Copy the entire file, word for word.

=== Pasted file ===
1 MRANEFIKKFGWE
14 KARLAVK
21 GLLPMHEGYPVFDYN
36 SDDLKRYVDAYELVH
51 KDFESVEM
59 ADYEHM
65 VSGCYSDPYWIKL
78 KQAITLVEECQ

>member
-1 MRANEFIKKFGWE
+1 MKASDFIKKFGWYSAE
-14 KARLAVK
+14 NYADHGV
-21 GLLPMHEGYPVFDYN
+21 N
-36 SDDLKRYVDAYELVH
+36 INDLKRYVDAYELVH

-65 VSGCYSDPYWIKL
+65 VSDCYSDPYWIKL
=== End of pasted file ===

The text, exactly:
1 MRANEFIKKFGWE
14 KARLAVK
21 GLLPMHEGYPVFDYN
36 SDDLKRYVDAYELVH
51 KDFESVEM
59 ADYEHM
65 VSGCYSDPYWIKL
78 KQAITLVEECQ

>member
-1 MRANEFIKKFGWE
+1 MKASDFIKKFGWYSAE
-14 KARLAVK
+14 NYADHGV
-21 GLLPMHEGYPVFDYN
+21 N
-36 SDDLKRYVDAYELVH
+36 INDLKRYVDAYELVH

-65 VSGCYSDPYWIKL
+65 VSDCYSDPYWIKL